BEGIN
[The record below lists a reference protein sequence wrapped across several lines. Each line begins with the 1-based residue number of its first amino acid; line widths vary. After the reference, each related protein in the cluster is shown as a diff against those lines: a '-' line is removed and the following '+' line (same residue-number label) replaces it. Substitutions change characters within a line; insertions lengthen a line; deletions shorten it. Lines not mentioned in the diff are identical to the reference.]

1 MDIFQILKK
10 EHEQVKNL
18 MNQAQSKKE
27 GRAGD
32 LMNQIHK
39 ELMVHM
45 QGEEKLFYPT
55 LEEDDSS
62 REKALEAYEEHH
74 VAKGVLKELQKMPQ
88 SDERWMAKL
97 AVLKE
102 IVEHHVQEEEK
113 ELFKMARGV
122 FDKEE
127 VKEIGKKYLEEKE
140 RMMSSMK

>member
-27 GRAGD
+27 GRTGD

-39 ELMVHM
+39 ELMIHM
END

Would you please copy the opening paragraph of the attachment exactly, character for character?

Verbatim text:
[The record below lists a reference protein sequence wrapped across several lines. Each line begins with the 1-based residue number of its first amino acid; line widths vary. After the reference, each related protein in the cluster is shown as a diff against those lines: a '-' line is removed and the following '+' line (same residue-number label) replaces it. Substitutions change characters within a line; insertions lengthen a line; deletions shorten it. Lines not mentioned in the diff are identical to the reference.]